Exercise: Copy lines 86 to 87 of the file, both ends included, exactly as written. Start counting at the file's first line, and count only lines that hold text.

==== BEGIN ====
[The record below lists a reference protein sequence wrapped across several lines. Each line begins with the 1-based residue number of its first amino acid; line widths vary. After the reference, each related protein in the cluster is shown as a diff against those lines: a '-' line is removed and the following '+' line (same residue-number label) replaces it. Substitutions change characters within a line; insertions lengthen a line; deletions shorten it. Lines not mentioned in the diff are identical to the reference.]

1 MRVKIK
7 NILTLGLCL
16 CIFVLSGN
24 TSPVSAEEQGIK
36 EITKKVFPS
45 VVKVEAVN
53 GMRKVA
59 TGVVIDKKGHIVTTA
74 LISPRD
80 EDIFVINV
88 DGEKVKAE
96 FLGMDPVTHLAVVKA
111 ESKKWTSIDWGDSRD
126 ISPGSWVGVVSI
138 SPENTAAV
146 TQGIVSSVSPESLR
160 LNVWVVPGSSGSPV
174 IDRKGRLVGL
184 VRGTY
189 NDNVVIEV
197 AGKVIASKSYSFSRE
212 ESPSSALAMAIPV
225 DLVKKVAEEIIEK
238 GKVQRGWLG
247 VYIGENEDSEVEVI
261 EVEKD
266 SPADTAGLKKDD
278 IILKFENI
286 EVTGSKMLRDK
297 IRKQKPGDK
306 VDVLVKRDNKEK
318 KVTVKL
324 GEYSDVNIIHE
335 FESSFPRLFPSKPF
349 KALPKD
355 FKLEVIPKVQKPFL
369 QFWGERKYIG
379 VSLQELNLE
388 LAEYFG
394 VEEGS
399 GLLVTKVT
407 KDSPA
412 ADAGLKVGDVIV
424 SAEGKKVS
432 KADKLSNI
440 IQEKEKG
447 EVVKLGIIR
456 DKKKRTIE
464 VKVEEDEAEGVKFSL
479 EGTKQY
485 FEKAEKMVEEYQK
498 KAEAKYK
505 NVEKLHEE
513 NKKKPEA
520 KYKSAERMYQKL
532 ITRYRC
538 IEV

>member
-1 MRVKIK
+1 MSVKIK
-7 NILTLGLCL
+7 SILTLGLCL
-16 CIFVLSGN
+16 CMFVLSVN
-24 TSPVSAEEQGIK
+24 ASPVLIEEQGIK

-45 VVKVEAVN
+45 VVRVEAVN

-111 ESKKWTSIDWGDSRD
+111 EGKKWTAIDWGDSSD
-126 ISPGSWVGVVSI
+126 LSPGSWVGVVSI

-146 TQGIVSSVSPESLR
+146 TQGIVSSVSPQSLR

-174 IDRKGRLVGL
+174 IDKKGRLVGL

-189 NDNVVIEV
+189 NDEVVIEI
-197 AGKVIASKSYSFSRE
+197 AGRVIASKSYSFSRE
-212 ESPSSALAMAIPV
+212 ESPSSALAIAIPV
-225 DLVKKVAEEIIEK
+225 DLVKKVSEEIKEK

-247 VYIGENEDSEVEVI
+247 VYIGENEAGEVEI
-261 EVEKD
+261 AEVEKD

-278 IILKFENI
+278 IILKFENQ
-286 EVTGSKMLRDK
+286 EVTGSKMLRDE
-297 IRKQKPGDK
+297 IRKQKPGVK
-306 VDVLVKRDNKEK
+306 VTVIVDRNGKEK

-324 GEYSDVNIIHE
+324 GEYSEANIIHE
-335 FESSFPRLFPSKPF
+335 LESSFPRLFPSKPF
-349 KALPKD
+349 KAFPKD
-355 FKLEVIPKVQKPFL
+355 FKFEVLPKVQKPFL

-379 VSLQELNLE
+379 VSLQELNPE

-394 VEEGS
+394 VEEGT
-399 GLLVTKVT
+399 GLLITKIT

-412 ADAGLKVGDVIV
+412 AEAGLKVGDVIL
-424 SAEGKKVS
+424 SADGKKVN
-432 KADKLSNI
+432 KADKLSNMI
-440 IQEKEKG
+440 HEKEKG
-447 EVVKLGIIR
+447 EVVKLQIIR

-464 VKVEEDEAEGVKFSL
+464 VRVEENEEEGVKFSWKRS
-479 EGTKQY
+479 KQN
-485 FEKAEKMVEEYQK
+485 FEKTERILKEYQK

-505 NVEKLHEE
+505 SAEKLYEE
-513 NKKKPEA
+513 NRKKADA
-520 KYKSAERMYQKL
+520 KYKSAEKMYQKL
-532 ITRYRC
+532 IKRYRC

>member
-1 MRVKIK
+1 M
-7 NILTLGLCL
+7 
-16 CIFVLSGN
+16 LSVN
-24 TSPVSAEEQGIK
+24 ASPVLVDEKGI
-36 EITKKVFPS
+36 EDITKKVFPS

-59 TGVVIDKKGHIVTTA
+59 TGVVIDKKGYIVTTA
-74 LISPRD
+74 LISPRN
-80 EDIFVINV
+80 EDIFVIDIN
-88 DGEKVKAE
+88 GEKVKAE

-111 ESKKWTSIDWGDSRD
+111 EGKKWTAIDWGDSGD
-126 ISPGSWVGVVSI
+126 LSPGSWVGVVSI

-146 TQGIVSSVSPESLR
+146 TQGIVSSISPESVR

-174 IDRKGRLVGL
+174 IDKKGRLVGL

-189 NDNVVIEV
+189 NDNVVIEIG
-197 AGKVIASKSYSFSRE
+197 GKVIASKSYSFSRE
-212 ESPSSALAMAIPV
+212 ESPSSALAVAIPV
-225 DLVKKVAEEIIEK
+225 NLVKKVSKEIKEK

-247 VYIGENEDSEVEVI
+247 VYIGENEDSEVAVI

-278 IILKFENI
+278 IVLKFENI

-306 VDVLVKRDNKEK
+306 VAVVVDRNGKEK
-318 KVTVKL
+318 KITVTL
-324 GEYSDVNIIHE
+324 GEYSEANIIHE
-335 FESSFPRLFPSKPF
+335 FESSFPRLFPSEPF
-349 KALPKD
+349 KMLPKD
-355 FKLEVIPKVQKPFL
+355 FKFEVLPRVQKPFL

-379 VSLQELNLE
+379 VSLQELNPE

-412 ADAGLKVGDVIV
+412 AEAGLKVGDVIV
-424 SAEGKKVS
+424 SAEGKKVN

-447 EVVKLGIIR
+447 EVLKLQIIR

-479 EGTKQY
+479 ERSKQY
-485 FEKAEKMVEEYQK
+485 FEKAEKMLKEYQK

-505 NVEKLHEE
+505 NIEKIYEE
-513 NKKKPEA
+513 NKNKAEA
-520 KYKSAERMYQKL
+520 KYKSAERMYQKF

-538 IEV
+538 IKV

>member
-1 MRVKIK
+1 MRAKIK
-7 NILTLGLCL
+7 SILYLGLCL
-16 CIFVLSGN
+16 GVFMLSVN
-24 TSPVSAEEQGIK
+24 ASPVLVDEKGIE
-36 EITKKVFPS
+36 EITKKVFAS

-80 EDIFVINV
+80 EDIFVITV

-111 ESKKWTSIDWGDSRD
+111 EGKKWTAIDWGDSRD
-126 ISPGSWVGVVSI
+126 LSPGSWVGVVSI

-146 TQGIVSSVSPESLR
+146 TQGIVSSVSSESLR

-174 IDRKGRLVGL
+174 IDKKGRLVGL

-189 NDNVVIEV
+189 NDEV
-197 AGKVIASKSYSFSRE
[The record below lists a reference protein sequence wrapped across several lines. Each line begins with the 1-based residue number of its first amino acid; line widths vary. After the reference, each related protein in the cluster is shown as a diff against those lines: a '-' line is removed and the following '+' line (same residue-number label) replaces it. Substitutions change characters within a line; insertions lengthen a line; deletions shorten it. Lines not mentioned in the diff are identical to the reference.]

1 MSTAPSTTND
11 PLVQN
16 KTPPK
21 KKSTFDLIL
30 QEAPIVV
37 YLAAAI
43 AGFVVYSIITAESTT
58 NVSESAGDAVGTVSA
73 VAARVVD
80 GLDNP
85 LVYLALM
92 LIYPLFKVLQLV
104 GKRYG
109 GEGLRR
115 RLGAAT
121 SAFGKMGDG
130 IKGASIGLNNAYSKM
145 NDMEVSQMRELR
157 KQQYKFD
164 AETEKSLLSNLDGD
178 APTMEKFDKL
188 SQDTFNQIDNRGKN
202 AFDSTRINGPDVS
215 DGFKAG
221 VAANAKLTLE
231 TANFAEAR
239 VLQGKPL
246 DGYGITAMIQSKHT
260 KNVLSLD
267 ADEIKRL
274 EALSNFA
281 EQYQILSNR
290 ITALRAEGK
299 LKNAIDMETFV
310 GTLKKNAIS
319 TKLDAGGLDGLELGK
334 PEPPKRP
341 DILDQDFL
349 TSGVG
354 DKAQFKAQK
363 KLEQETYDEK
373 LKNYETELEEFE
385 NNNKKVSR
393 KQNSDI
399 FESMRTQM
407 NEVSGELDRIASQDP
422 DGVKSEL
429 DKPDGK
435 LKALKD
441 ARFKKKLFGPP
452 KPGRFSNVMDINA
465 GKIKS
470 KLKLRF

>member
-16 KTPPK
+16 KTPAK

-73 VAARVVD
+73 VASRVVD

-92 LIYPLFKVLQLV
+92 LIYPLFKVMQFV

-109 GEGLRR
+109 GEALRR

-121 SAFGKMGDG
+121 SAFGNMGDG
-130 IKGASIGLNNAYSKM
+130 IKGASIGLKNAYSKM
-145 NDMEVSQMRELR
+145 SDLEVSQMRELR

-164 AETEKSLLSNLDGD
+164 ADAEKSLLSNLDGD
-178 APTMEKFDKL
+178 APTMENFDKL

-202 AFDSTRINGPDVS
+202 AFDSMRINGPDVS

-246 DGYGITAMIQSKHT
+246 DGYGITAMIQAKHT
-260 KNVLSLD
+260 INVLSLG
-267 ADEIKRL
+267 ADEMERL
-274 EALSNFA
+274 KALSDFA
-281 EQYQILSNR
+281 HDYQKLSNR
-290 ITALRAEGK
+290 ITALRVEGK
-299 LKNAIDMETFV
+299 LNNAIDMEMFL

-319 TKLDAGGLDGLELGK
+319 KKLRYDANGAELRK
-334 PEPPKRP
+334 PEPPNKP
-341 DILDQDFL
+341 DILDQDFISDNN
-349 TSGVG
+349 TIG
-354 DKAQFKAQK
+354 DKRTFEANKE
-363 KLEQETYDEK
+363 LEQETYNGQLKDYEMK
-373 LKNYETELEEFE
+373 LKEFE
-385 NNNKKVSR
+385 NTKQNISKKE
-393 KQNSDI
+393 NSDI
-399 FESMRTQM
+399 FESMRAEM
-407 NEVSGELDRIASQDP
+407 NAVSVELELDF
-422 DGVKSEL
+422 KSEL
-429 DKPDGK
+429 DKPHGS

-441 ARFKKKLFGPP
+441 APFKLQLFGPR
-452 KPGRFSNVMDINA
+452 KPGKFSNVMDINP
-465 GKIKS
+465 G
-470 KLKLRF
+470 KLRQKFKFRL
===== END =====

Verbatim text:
-247 VYIGENEDSEVEVI
+247 VYIGENEAGEVEI